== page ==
Boys Bowling: Southold’s progress comes in baby steps

Progress typically doesn’t come in dramatic leaps and bounds, but gradually. Step by step. Piecemeal.

The Southold/Greenport high school boys bowling team took two significant steps earlier this season when it won its first two matches in, well, an awfully long time. They were 30-3 and 27-6 wins over East Hampton.

It had been a while since Southold rolled to victory. How long?

The team’s new coach, Mike Carver, couldn’t say exactly. “It’s been years, years, several years, more than a handful, I know that,” he said.

Those wins — Southold’s only ones of the season — are signs that the team is heading in the right direction, even if it seems painfully slow at times.

Southold had too many missed spares and gutter balls in a 32-1 loss to Middle Country Tuesday, but that’s going to happen with inexperienced, inconsistent bowlers.

“We got a lot of new people this year,” sophomore Matt Mullen, one of Southold’s most experienced players, said after the Suffolk County League IV match at The All Star in Riverhead. “They’re new to bowling.”

That rawness showed against Middle Country, which raised its season point total to 200. By comparison, Southold has 77.

Middle Country won the three games handily, 908-612, 847-664, 923-641.

Noah Axinn, who started the day with a 208 average, the sixth-highest in the league, was also tied with Sachem’s Nick Walker with a league-leading 20 match points. The senior turned in scores of 209, 183 and 191 for a 583 series. He delivered 16 strikes as did teammates Ryan Witkin and Jayden Peltz, who capped a 576 series with a 233.

Middle County also received series scores of 522 from Thomas Oliveri, 502 from Witkin and 495 from Anthony Roy, who knocked down a match-high 14 spares.

Mullen produced the highest series for Southold — a 453 with eight strikes and 10 spares.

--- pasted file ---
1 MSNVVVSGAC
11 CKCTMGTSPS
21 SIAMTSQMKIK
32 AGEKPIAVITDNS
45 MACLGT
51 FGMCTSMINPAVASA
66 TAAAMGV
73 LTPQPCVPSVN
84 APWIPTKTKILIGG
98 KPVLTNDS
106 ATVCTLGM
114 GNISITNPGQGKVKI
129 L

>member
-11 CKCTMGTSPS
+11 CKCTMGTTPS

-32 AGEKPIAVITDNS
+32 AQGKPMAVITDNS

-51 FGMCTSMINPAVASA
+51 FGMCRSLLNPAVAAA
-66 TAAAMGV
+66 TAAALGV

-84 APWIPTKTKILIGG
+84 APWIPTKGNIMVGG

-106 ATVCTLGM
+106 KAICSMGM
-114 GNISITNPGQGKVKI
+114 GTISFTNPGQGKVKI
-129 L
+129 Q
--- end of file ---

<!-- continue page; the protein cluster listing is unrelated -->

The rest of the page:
Mullen has an unusual throw that he adopted when he joined the team as an eighth-grader. It’s a two-handed delivery from the right side, and it produces a wicked spin. He said he picked it up from former teammate Stephen Hocker.

“I never tried [to throw the ball that way] because I always thought if I tried it, I’d get it right in the gutter,” said Southold sophomore Devin Toman, who is in his first bowling season. “Some people can do it, some people can’t, but he just throws it like an animal.”

Carver said: “It’s easier to get the spin [that way]. It works for him, but he’s just got to be more consistent with it. I’m sure he’s unhappy about his consistency. He’s capable of bowling over 200.”

Southold also received series scores of 394 from Brendan Duffy, 390 from Toman and 338 from Mitchell Elliston.

In recent years, Southold had bowled at Wildwood Lanes, but now the First Settlers call The All Star their bowling home.

“This whole place is kind of comforting,” Toman said. “It’s modern.”

Not a bad place for a young bowling team to grow up.

“They’re all young,” Carver said of his bowlers. “There’s no doubt about it, they’re getting better.”

It’s called progress.

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Photo caption: Southold sophomores Matt Mullen, left, and Devin Toman lead an inexperienced team that has picked up its first wins in years. (Credit: Bob Liepa)

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